Blog Editing on the Mac made simple with MarsEdit.
  • MarsEdit has been acquired by Red Sweater Software; read below for more details.
"My first impression is that MarsEdit is a joy to use. I think it's particularly well-suited for those who post to multiple weblogs. If that's you, I'd take a look at this up-and-coming client." "I blog quite a lot and have been doing it for a long time. I wish this program had been available sooner and I'm glad it is now. Its' worth every penny of $24.95."
Alan Fraser
We are pleased to announce that MarsEdit has been acquired by Red Sweater Software, and they will be taking over all development and support for the product. We anticipate that this will dramatically accelerate new releases of the product, and is in the best interests of our current and future users. Below is a short Q&A; about MarsEdit and Red Sweater Software’s plans for the product!

Read more in Red Sweater’s press release here.
Q&A with Brent Simmons and Daniel Jalkut
Q: First of all, what is MarsEdit and why should we be interested in it?
Brent: MarsEdit is weblog posting and editing software. It makes writing for the web like writing email: you open a window and write something, then send it to your weblog. It has many of the same features that email applications have: drafts, text editing commands, even AppleScript support. It also has features specific to weblogs: categories, text filters, trackbacks, pings, and so on. People that have more than one weblog find it especially useful because they have just one place to write and edit all their weblog posts, even if their weblogs are on different systems.
Q: It sounds like a fantastic product, why give it up now?
Brent: I spend all my time working on NetNewsWire. It's fun to work on MarsEdit, and I have lots of great ideas (many of them from MarsEdit users) about what to do next with MarsEdit. I would, frankly, love to keep working on it -- but I also love working on NetNewsWire. So, the question turned into this: given that I don't have time to work on it, who, among all the Mac developers of the world, would do a great job with it? The first person I thought of was Daniel Jalkut of Red Sweater Software.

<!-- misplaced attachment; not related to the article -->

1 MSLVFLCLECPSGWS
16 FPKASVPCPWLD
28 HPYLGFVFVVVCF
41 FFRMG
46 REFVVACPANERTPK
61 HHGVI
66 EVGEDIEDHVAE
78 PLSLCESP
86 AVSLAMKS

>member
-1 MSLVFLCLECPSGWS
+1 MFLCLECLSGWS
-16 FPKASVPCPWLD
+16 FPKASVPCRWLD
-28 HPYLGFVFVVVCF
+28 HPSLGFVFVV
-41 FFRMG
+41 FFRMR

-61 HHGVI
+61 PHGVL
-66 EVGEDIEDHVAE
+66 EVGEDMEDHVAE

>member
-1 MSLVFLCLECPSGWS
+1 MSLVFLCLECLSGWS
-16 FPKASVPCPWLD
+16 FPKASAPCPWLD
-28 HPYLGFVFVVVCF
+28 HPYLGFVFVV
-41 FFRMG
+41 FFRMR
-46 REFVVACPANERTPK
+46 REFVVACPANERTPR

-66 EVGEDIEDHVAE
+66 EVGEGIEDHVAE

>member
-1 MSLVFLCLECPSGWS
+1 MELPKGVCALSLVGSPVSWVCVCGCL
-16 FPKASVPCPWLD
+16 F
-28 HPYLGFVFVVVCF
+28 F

Q: Can you tell me a little bit about Red Sweater Software?
Daniel: I started the company around 7 years ago, while I was still a software engineer at Apple, but I didn't really spend much time on developing the business until after I left Apple in 2002. Since then I've built a reputation as a provider of high-quality Mac consulting services, and as the developer of a few software products. I'm also fairly well known in the Mac techie community for my blog, where I write about programming, business, and my views about the Mac user experience.

Brent: I know Daniel from his products, his weblog, and his reputation, and we met in person at the C4 conference last year. Speaking now as a MarsEdit user, I feel lucky to have Daniel moving it forward -- I can't wait to see what he comes up with!